IBM and AMD partner on AI and confidential computing

A grey keyboard with one red button displaying the word "confidential"
(Image credit: Shutterstock)

IBM and AMD have announced a multi-year joint development agreement which aims to strengthen and expand the security and artificial intelligence (AI) offerings of the two tech giants.

The partnership will work on extending open source software, open standards, and open system architectures in order to drive confidential computing within hybrid cloud environments.

The project also aims to support a broad range of accelerators across high-performance computing (HPC), and enterprise-critical capabilities, including virtualisation and encryption.

According to IBM's Institute for Business, securing highly sensitive data remains a challenge for many businesses, with cyber security being the top barrier for adoption, as well as the main consideration when selecting a cloud provider.

In order to solve this issue, global research and advisory firm Gartner has recommended confidential computing, the technique of encrypting data while it is being manipulated and analysed, as a way of potentially surpassing the remaining barrier to hybrid cloud adoption for highly-regulated enterprises, as well as any business concerned about unauthorised third-party access to data held in a public cloud.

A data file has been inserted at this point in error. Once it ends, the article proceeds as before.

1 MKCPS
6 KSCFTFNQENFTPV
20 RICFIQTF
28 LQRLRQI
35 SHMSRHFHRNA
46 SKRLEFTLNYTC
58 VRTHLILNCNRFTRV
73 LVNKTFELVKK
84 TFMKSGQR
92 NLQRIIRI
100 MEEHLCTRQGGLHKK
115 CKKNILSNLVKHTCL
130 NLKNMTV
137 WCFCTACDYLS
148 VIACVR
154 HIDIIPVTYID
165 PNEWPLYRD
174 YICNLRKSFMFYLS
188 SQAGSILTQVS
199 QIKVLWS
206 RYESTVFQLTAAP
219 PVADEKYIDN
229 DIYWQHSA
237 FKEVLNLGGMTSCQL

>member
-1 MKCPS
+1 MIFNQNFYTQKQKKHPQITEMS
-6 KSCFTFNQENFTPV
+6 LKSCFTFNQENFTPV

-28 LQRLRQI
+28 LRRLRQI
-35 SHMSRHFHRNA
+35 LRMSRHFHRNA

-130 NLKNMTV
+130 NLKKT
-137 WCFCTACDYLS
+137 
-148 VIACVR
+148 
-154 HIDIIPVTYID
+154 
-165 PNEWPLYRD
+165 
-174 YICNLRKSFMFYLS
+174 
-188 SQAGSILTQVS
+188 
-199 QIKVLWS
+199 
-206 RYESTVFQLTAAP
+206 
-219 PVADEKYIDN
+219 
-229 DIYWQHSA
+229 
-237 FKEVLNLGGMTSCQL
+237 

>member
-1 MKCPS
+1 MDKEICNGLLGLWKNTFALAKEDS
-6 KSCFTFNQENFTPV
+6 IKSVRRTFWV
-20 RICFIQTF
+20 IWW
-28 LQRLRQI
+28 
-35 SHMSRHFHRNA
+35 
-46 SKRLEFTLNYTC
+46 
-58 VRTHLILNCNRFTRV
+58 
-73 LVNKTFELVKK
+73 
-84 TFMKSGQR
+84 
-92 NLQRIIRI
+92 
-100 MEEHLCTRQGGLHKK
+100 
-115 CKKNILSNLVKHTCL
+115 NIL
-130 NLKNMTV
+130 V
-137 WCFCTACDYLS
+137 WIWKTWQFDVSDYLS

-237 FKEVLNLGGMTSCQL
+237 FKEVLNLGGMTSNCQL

IBM Research director Dario Gil said that AMD’s commitment to technological innovation aligns with IBM’s mission to “develop and accelerate the adoption of the hybrid cloud to help connect, secure and power our digital world”.

“IBM is focused on giving our clients choice, agility and security in our hybrid cloud offerings through advanced research, development and scaling of new technologies,” he added.

AMD’s executive vice president and CTO, Mark Papermaster, said that the new partnership “aligns well” with AMD’s “long-standing commitment to collaborating with leaders in the industry”, adding that the company “is excited to extend our work with IBM on AI, accelerating data centre workloads, and improving security across the cloud”.


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Earlier this year, AMD was recruited by HPE to build components for a groundbreaking high-performance supercomputer system designed to support and maintain the security of the US nuclear stockpile. The project was commissioned by the US Department of Energy to service the National Nuclear Security Administration (NNSA).

El Capitan, which is expected to be activated in 2023, will use AMD’s CPUs and GPUs to reach two exaflops of power, which HPE claims is more powerful than today’s 200 most powerful supercomputers combined.

Sabina Weston

Having only graduated from City University in 2019, Sabina has already demonstrated her abilities as a keen writer and effective journalist. Currently a content writer for Drapers, Sabina spent a number of years writing for ITPro, specialising in networking and telecommunications, as well as charting the efforts of technology companies to improve their inclusion and diversity strategies, a topic close to her heart.

Sabina has also held a number of editorial roles at Harper's Bazaar, Cube Collective, and HighClouds.